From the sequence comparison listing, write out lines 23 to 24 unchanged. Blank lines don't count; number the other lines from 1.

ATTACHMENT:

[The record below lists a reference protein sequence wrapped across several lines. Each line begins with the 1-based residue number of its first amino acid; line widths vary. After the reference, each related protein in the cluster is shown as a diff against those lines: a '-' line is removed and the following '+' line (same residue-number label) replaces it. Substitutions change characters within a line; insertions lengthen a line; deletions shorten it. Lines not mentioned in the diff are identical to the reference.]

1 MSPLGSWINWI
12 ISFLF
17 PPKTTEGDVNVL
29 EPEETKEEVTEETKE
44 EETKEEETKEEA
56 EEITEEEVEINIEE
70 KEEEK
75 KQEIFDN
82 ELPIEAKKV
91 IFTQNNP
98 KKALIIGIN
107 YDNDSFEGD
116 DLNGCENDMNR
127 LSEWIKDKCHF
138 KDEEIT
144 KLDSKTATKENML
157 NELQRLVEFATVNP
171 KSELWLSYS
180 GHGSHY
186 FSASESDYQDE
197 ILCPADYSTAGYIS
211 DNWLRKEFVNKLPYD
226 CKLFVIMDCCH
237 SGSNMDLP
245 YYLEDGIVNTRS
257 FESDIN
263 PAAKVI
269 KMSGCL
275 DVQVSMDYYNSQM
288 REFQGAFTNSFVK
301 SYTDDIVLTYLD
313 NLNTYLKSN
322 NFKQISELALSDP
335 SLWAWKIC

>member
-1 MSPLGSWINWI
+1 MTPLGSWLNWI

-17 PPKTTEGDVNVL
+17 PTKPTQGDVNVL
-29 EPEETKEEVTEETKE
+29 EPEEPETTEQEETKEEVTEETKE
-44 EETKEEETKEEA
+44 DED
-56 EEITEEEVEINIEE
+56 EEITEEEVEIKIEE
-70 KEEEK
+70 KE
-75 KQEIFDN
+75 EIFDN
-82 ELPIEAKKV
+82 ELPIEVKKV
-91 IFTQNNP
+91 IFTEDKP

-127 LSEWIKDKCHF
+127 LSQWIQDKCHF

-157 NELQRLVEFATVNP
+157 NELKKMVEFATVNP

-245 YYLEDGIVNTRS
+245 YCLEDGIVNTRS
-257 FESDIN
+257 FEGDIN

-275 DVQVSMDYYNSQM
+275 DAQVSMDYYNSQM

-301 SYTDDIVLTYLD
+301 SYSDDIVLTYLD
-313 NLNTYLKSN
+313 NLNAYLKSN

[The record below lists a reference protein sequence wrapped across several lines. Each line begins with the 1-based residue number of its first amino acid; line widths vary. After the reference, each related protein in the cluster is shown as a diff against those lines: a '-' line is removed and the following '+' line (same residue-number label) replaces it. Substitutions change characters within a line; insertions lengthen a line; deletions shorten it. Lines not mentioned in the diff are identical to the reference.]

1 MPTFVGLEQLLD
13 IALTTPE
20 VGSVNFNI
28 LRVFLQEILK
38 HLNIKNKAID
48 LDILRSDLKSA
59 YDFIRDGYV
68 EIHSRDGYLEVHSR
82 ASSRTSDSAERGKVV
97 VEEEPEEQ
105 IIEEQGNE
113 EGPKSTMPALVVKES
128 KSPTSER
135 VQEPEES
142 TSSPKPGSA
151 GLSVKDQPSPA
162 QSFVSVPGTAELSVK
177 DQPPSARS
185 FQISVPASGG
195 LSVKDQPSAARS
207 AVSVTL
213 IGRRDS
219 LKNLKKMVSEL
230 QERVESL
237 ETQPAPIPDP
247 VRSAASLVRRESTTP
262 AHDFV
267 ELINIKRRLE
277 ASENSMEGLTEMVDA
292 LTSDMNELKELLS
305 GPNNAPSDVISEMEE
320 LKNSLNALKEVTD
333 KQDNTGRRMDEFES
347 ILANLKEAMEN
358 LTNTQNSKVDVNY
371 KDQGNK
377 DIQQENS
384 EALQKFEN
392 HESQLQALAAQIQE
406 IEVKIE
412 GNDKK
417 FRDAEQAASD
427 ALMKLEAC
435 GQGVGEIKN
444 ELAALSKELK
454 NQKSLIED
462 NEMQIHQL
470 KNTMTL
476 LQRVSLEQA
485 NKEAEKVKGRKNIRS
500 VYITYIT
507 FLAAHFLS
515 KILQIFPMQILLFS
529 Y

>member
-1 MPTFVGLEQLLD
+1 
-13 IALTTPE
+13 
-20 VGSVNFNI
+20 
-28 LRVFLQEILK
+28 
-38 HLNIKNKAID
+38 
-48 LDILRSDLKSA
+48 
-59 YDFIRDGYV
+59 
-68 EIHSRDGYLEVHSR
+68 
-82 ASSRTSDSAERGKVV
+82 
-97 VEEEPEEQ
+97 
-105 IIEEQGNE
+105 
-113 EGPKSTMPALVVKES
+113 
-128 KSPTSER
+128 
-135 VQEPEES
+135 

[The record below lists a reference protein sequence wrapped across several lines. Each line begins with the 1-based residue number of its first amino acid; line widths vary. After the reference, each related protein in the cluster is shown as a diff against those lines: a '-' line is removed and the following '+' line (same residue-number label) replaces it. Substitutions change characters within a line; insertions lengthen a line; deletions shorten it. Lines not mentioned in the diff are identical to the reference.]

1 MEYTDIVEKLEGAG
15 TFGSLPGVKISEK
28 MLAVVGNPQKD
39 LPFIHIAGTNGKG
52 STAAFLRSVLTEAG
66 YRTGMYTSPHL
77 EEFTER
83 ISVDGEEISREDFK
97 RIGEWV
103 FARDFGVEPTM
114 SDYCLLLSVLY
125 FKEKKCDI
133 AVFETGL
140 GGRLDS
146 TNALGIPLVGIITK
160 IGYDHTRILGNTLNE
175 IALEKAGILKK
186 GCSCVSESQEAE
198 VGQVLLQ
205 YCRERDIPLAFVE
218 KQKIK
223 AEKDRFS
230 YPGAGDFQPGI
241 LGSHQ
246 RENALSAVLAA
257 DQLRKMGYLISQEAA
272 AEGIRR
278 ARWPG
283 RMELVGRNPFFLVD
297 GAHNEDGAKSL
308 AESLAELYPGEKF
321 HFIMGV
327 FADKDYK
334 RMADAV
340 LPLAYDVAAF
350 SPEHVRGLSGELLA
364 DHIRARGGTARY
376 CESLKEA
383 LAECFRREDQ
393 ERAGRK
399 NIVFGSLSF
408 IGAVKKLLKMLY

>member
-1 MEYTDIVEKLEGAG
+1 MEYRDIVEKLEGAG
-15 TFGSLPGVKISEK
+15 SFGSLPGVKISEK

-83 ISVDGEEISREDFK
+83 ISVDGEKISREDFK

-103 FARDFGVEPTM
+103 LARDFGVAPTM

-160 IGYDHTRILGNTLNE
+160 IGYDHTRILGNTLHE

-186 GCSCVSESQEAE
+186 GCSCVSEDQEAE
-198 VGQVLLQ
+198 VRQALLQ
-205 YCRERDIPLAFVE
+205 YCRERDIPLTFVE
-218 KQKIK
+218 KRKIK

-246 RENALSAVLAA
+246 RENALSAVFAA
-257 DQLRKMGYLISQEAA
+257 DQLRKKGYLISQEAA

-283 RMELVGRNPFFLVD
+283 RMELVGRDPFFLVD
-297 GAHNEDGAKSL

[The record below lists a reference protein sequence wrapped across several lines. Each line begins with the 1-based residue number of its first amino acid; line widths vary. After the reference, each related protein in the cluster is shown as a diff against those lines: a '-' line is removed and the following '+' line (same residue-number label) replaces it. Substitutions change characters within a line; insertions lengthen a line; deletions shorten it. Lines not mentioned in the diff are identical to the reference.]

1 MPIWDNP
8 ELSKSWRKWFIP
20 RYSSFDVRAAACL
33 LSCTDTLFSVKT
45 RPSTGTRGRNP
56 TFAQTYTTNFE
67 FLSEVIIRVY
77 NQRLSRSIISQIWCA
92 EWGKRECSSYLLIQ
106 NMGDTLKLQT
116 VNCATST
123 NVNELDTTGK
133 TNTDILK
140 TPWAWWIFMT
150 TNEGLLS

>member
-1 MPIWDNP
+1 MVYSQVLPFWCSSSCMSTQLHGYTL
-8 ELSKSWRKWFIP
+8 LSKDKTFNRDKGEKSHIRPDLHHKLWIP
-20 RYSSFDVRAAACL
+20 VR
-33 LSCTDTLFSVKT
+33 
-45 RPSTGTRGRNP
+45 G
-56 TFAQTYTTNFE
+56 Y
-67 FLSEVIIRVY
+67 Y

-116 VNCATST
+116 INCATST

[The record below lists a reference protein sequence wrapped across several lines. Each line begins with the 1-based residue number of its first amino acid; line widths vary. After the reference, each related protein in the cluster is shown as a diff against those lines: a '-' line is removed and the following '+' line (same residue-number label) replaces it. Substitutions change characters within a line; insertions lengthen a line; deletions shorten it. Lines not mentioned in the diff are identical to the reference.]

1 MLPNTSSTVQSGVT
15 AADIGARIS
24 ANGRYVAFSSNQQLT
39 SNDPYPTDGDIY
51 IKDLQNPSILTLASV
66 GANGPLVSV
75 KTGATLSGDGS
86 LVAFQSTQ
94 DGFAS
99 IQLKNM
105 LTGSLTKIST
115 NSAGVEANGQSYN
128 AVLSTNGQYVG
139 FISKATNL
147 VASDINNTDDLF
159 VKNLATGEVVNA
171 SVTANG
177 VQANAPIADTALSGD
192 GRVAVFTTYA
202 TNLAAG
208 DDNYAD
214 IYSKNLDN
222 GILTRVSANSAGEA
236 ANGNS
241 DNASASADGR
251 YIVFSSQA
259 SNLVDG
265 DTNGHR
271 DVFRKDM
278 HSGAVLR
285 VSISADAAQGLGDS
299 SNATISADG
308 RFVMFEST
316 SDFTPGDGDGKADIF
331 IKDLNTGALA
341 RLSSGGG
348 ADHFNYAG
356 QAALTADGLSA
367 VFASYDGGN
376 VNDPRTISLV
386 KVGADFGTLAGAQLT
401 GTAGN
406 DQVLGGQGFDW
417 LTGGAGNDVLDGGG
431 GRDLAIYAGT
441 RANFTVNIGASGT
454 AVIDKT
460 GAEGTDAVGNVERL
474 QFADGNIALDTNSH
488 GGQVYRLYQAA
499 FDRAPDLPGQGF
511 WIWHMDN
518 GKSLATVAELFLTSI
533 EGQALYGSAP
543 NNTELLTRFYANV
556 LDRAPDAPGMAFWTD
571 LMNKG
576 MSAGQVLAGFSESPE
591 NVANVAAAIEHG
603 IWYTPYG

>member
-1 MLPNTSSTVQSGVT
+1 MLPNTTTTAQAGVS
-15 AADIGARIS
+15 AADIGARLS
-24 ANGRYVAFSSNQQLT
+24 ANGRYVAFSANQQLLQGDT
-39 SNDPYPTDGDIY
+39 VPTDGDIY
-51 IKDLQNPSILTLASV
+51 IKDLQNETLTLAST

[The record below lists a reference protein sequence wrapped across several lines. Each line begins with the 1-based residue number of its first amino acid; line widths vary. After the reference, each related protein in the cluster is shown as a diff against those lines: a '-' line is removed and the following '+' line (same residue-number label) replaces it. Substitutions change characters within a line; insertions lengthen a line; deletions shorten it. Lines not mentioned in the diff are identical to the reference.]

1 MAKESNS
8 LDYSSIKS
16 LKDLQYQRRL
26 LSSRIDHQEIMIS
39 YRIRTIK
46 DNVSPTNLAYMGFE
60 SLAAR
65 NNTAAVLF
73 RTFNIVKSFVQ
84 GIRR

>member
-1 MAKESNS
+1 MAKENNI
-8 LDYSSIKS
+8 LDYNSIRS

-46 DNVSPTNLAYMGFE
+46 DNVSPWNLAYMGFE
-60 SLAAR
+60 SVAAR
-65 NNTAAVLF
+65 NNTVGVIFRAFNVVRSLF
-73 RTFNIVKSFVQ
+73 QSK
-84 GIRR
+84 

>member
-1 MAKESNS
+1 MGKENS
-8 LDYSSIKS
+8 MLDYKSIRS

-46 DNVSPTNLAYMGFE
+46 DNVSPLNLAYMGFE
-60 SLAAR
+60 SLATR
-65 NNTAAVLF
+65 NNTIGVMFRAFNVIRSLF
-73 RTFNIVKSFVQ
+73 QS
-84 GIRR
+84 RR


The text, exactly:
211 DNWLRKEFVNKLPYD
226 CKLFVIMDCCH